With news stories conjuring images of simulated realities, there has been a good amount of buzz about an article in Nature this week whose headline stated that “Simulations Back up theory that Universe is a hologram.”
A team of physicists has provided some of the clearest evidence yet that our Universe could be just one big projection.
So… there is no spoon?
Wisecracks aside, they’re referring to the Holographic principle, which allows a representation of a volume of space to be mathematically expressed or “encoded” on a boundary to the region, sort of like expressing multiple dimensions’ contents across fewer dimensions; a “flatter” surface. Thus disparate models could represent the same data. That’s what these research groups accomplished here:
In one paper, Hyakutake computes the internal energy of a black hole, the position of its event horizon (the boundary between the black hole and the rest of the Universe), its entropy and other properties based on the predictions of string theory as well as the effects of so-called virtual particles that continuously pop into and out of existence. In the other, he and his collaborators calculate the internal energy of the corresponding lower-dimensional cosmos with no gravity. The two computer calculations match.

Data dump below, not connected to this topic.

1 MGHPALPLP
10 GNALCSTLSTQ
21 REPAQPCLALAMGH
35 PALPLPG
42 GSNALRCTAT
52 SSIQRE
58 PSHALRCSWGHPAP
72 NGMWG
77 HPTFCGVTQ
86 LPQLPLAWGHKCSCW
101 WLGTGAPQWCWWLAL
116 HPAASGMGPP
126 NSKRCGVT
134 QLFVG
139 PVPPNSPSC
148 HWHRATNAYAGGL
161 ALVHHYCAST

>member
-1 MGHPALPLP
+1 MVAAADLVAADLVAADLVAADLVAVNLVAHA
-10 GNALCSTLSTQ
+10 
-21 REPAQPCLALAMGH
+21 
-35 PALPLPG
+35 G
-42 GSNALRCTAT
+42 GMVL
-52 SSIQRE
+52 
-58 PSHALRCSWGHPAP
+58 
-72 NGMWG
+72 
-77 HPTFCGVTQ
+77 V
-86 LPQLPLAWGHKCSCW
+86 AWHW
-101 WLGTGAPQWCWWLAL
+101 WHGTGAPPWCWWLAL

So both models were mathematically consistent, despite one having its properties expressed in fewer dimensions than the other, or “flattened.” This is pretty cool, and they appear to have done some pretty good work, but what implication does it hold for this universe?
Neither of the model universes explored by the Japanese team resembles our own, Maldacena notes. The cosmos with a black hole has ten dimensions, with eight of them forming an eight-dimensional sphere. The lower-dimensional, gravity-free one has but a single dimension, and its menagerie of quantum particles resembles a group of idealized springs, or harmonic oscillators, attached to one another.
Okay, so it was a proof of concept for the modeling of some very specific example cases. It may not sound as exciting as the “living in a hologram” headlines, and the holograms to which they refer are not what the public might picture when they hear the word.
It’s this sort of result-hyping that leads to a disillusioned public.
- Is The Universe A Hologram? Physicists Say It’s Possible (Huffington Post)
- Physicists discover ‘clearest evidence yet’ that the Universe is a hologram (The Independent)
- Why the universe could be a hologram according to new research (The Telegraph)